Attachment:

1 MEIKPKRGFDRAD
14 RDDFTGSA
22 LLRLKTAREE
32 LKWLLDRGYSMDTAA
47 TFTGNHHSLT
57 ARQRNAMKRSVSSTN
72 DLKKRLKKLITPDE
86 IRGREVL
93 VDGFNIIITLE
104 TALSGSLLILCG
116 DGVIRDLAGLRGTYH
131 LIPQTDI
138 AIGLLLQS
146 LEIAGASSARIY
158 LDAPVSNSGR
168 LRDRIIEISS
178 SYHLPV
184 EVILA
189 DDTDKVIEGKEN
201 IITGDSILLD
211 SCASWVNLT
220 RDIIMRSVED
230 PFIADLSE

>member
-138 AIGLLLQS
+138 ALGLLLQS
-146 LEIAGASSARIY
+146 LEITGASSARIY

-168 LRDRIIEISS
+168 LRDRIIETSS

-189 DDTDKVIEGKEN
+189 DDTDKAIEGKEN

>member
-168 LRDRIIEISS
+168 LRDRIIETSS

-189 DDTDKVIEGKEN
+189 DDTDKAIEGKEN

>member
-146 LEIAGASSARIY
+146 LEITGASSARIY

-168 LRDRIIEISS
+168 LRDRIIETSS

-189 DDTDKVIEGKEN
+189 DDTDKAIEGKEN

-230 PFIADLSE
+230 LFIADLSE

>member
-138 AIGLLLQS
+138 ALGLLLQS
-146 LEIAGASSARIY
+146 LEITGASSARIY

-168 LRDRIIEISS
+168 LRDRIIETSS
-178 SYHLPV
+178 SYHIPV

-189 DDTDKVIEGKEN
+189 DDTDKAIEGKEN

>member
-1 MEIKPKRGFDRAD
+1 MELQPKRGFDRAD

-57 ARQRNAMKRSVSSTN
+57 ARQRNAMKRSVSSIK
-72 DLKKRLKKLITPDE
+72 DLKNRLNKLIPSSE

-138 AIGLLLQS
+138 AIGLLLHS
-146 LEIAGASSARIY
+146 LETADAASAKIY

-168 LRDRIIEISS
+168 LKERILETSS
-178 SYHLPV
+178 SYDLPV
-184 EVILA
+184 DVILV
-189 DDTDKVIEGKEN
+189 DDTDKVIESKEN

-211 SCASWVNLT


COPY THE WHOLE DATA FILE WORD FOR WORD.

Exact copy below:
1 MEIKPKRGFDRAD
14 RDDFTGSA
22 LLRLKTAREE
32 LKWLLDRGYSMDTAA
47 TFTGNHHSLT
57 ARQRNAMKRSVSSTN
72 DLKKRLKKLITPDE
86 IRGREVL
93 VDGFNIIITLE
104 TALSGSLLILCG
116 DGVIRDLAGLRGTYH
131 LIPQTDI
138 AIGLLLQS
146 LEIAGASSARIY
158 LDAPVSNSGR
168 LRDRIIEISS
178 SYHLPV
184 EVILA
189 DDTDKVIEGKEN
201 IITGDSILLD
211 SCASWVNLT
220 RDIIMRSVED
230 PFIADLSE

>member
-138 AIGLLLQS
+138 ALGLLLQS
-146 LEIAGASSARIY
+146 LEITGASSARIY

-168 LRDRIIEISS
+168 LRDRIIETSS

-189 DDTDKVIEGKEN
+189 DDTDKAIEGKEN

>member
-168 LRDRIIEISS
+168 LRDRIIETSS

-189 DDTDKVIEGKEN
+189 DDTDKAIEGKEN

>member
-146 LEIAGASSARIY
+146 LEITGASSARIY

-168 LRDRIIEISS
+168 LRDRIIETSS

-189 DDTDKVIEGKEN
+189 DDTDKAIEGKEN

-230 PFIADLSE
+230 LFIADLSE

>member
-138 AIGLLLQS
+138 ALGLLLQS
-146 LEIAGASSARIY
+146 LEITGASSARIY

-168 LRDRIIEISS
+168 LRDRIIETSS
-178 SYHLPV
+178 SYHIPV

-189 DDTDKVIEGKEN
+189 DDTDKAIEGKEN

>member
-1 MEIKPKRGFDRAD
+1 MELQPKRGFDRAD

-57 ARQRNAMKRSVSSTN
+57 ARQRNAMKRSVSSIK
-72 DLKKRLKKLITPDE
+72 DLKNRLNKLIPSSE

-138 AIGLLLQS
+138 AIGLLLHS
-146 LEIAGASSARIY
+146 LETADAASAKIY

-168 LRDRIIEISS
+168 LKERILETSS
-178 SYHLPV
+178 SYDLPV
-184 EVILA
+184 DVILV
-189 DDTDKVIEGKEN
+189 DDTDKVIESKEN

-211 SCASWVNLT